Wednesday, 10 July 2013

Muslim Mobs Kill Egyptian Christians in Wake of Morsi Ouster

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Several Christians have been killed in Egypt in the last week, in the wake of the military overthrow of Egyptian President Mohamed Morsi July 2. On July 6 a Coptic Christian priest identified as Father Mina Aboud Sharween was gunned down in the Sinai town of El Arish, near the Gaza border. CBN News reported that Islamic gunmen in an SUV pulled up beside a vehicle driven by the 39-year-old Coptic priest, who was out shopping, and opened fire. Witnesses said that after killing the priest the gunmen dragged him from his vehicle and fled in it.

While it is unclear who exactly was responsible for the assassination, the Muslim Brotherhood, which had backed Morsi's presidency, had harshly criticized Pope Tawadros, spiritual head of Egypt's eight million Coptic Christians, after he expressed his support for the military's removal of Morsi and for the suspension of Egypt's constitution. Morning Star News, which monitors Christian persecution around the world, reported that “in the weeks leading up to the demonstrations against Morsi by millions, Islamists had issued threats against Christians, whom they held responsible for the movement.”

While Sharween was the first Christian leader killed since Morsi's ouster, several other Christians have been killed in upper Egypt since July 2. “A country contact for the Voice for the Martyrs (VOM) reports nine Christians died in violence in the Upper Egyptian village of Al Dabaa, near Luxor,” related CBN News July 8. “Christian homes and shops were looted and burned and at least one church building was destroyed.”

The VOM contact said that Christians had been assaulted in Dalga and Der Mawas villages in Menia city, and at least three churches had been attacked and burned. “The army and the police forces are working so hard to protect Egyptians everywhere in Egypt, especially in the Upper Egypt area,” the VOM contact said.

Morning Star News related the killings of four Coptic Christians July 5 in a village near Luxor. The trouble began when a Muslim mob attacked a Coptic Christian identified as 42-year-old Emil Naseem Saroufeem, “known to be a supporter of the Tamard or 'Rebel' movement that began gathering in cities across Egypt on June 30 to demonstrate against Morsi,” reported Morning Star.

The mob began beating Saroufeem, “who escaped briefly when two relatives, Mouhareb Noushy Habib, 38, and Romany Noushy, 33, hid him,” the Morning Star account continued. The mob “caught up with the three Christians in the apartment of Rasem Tawadrous Aqladios, 56. Saroufeem and Aqladios were bludgeoned to death. The other two, Habib and Noushy, died when they were beaten and repeatedly stabbed.”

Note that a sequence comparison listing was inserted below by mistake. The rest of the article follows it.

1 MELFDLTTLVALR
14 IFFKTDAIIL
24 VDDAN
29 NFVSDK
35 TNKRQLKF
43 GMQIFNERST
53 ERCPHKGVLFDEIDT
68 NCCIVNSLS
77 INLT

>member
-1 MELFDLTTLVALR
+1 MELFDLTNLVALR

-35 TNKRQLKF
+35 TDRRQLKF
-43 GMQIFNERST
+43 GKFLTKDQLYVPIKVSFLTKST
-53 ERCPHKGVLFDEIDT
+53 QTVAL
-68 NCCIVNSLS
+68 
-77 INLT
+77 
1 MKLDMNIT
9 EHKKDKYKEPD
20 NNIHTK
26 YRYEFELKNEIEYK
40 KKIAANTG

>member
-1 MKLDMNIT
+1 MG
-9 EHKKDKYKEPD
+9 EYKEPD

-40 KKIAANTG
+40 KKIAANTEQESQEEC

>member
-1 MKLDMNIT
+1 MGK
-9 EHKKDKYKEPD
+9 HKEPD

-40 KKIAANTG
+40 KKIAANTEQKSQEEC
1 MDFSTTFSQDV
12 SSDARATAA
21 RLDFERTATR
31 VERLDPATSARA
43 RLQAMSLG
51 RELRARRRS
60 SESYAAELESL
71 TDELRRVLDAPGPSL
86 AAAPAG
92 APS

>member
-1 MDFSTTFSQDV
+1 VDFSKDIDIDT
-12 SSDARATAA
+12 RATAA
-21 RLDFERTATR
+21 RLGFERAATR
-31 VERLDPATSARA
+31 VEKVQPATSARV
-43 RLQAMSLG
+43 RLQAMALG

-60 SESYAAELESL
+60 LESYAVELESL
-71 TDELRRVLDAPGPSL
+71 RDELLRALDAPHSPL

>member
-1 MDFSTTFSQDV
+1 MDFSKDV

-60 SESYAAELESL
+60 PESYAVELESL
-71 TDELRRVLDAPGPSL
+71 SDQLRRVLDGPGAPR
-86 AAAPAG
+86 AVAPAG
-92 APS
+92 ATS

The account was related by Safwat Samaan, a spokesman for the human rights group Nation Without Limits. Samaan said that after the killings, the mob turned its wrath on other Coptics in the village, beating them and looting and burning their homes. Samaan said that in all, some 20 homes were destroyed, and Christians in the area have been too fearful to return to the area.

“The situation is calm there now,” Samaan told Morning Star News, “but there are about 95 Christian families that are staying at the church of Mar Youhana because they are too scared to go back. Also, a lot of these people had their homes burned down, and if not that, a lot of them had their houses torn apart and looted. The church is trying to get them to return home, but a lot of them are refusing.”

Samaan predicted that Morsi's overthrow and the continuing military rule will spark more attacks on Christians in the country. “People from the Muslim Brotherhood are taking it upon themselves to wage jihad to defend Morsi and their religion,” he said. 

Ishak Ibrahim, an official with the Egyptian Initiative for Personal Rights, said that Coptic Christians in the country “know very well there is a price that has to be paid, and what the Muslim Brotherhood people are saying is stirring people up against the Copts, even though the Copts were just participating in democracy just like everyone else.”

Photo of mourners at a funeral for two Coptic Christians killed in Egypt: AP Images